The South Asia Channel
How Afghanistan Survives the 2016 Fighting Season
Off to a grim and tragic start, Afghanistan must heed lessons from the 2015 fighting season and get creative in their strategies if this year's is to be any better.
Spring has finally arrived, and with it, the beginning of another bloody season of fighting between the Taliban and the Afghan central government. On April 12, the Taliban announced the start of its annual spring offensive — this year, dubbed “Operation Omari,” in homage to the deceased former leader Mullah Mohammad Omar — in what could be a decisive year for both the Kabul-based government and the Taliban. A relative period of calm had permeated the battlefields, from the Helmand Valley to northern Kunduz province. An eerie stillness lingered in the aftermath of one of the bloodiest fighting seasons since the U.S.-led invasion that toppled the Taliban in 2001. That stillness was shattered on the morning of April 19, when the Taliban carried out its worst attack on Kabul, the capital, since 2011, killing over two dozen people and wounding more than 300 others.
Kabul need merely survive — as stated by Nicholas Haysom, the U.N. secretary-general’s special representative and head of the U.N. assistance mission in Afghanistan (UNAMA) — and maintain the status quo on the battlefield. Last year’s fighting saw the temporary collapse of Kunduz, a feat NATO and U.S. commanders had claimed was impossible, and major land grabs in Helmand and northern Afghanistan, which are key areas of poppy production and financing operations for the Taliban. Indeed, recent reports have the Taliban now in control of five of Helmand’s 14 districts. The Taliban has slowly regained an almost-equal footing in any negotiations, eliminating much of the coalition’s previous gains in the region, thereby removing much of the incentive to negotiate with Kabul. The government will need to limit any further gains by the Taliban in order to convince its leadership that entering negotiations is in its best interests.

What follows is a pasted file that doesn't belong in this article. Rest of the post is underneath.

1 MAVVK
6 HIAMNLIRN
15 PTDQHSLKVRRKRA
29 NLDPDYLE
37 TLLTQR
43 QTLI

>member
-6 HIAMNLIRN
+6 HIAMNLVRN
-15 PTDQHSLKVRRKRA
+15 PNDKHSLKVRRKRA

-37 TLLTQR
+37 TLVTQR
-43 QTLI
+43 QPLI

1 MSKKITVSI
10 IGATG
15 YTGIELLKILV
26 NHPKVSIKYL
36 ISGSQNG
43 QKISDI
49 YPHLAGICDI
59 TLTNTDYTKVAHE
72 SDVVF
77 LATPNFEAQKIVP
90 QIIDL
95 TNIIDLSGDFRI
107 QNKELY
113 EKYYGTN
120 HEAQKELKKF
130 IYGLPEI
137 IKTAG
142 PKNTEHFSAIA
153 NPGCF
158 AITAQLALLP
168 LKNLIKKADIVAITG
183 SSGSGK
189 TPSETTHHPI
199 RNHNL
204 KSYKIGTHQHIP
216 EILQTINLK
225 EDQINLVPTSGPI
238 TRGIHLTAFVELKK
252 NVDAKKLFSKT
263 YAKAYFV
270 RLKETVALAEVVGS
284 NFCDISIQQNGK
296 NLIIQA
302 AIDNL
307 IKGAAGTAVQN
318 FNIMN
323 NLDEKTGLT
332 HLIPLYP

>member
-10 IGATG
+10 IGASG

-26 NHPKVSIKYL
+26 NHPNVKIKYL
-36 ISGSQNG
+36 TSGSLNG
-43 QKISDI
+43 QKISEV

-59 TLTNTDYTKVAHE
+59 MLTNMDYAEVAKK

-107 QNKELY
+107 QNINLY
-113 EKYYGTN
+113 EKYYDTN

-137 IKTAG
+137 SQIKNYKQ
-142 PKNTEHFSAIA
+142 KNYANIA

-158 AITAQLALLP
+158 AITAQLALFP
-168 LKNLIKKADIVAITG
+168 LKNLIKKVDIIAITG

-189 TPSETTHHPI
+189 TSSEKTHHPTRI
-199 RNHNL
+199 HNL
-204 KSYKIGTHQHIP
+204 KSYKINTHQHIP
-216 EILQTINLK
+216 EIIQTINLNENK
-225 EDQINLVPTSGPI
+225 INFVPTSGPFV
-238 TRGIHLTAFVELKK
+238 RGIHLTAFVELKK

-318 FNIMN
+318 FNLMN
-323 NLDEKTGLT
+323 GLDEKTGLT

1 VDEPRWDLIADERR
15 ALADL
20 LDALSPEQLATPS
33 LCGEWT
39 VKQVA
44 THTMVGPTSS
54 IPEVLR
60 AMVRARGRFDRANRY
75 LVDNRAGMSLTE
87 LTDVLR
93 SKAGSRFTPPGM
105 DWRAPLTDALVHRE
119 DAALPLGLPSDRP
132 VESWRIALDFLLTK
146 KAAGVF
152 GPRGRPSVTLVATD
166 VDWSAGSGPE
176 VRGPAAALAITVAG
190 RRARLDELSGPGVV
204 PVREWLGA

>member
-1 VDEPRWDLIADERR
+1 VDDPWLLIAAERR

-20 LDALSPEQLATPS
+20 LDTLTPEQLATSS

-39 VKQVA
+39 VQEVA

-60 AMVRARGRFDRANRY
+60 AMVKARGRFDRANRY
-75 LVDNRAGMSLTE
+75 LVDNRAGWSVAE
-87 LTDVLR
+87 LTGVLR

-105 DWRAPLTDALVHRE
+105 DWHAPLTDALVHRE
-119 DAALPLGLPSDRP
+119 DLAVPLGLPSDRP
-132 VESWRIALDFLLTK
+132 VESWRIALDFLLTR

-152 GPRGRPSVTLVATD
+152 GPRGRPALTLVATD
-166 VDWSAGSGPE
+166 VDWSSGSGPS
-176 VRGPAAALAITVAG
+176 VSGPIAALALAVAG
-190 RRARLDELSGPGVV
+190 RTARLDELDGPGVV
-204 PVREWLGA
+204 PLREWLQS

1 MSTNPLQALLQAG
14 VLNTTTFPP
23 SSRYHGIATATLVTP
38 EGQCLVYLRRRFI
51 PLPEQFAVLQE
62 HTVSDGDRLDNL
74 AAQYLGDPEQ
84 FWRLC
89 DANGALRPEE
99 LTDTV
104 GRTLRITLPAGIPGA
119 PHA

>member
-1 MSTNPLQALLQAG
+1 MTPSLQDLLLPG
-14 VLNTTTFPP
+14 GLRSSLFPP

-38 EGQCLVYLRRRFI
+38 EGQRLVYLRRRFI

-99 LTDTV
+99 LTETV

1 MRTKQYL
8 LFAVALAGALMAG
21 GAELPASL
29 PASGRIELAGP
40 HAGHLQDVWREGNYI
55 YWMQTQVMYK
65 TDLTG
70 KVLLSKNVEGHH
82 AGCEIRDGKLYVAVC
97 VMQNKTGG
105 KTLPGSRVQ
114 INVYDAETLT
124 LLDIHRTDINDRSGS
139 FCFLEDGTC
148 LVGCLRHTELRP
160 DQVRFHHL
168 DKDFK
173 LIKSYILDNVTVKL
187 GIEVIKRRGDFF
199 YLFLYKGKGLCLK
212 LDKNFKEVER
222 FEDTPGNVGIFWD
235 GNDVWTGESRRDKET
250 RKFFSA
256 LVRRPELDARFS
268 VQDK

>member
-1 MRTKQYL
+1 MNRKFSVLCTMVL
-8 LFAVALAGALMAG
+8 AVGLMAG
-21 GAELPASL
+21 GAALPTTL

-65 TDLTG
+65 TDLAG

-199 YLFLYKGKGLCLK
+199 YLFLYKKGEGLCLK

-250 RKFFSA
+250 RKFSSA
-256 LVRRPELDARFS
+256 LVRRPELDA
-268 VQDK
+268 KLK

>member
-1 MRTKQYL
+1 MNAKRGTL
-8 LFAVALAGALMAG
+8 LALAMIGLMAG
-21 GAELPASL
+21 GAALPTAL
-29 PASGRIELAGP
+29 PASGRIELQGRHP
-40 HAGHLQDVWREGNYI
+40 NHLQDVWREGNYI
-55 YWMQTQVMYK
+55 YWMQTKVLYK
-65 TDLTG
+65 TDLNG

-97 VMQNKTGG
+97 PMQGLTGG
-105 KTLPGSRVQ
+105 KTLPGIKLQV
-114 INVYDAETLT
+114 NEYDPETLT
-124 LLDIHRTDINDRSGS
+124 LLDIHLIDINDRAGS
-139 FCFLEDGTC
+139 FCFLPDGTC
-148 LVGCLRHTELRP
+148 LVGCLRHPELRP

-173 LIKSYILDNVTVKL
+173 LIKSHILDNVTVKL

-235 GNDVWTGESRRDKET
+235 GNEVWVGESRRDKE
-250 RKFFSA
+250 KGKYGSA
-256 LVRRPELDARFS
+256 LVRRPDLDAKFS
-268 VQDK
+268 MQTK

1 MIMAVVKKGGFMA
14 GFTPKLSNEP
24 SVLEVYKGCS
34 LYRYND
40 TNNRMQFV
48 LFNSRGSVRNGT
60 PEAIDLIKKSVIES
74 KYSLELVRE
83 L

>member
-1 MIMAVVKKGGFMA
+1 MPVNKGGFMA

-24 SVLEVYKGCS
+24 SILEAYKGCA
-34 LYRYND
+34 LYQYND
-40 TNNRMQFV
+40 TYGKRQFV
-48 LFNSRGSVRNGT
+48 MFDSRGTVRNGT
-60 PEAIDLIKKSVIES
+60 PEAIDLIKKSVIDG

President Ashraf Ghani’s National Unity Government will need to focus on several key points if it wishes to survive the 2016 fighting season and convince the Taliban to negotiate.
As its first priority, the government should be selective in choosing its battles over territory. The fighting in 2015 witnessed headline-grabbing gains by the Taliban. On an almost daily basis, news of collapsing districts and checkpoints called into question the readiness of Afghan forces and the feasibility of U.S. withdrawal timelines. A major tactical problem for Afghan forces during the 2015 fighting season was their inability to prioritize which territories to protect, and their overmanning of too many useless checkpoints. As of September 2015, roughly 30 percent of the Army’s entire force was deployed to fixed sites and checkpoints, while half of the Afghan National Police were as well. The use of fixed-site defensive points limits the Afghan Army’s potential to conduct offensive operations and function as an effective, cohesive unit. Static sites allow the Taliban to dictate the terms of the battlefield while outmaneuvering Afghan forces, and to launch prolonged attacks that diminish the Afghan forces’ morale.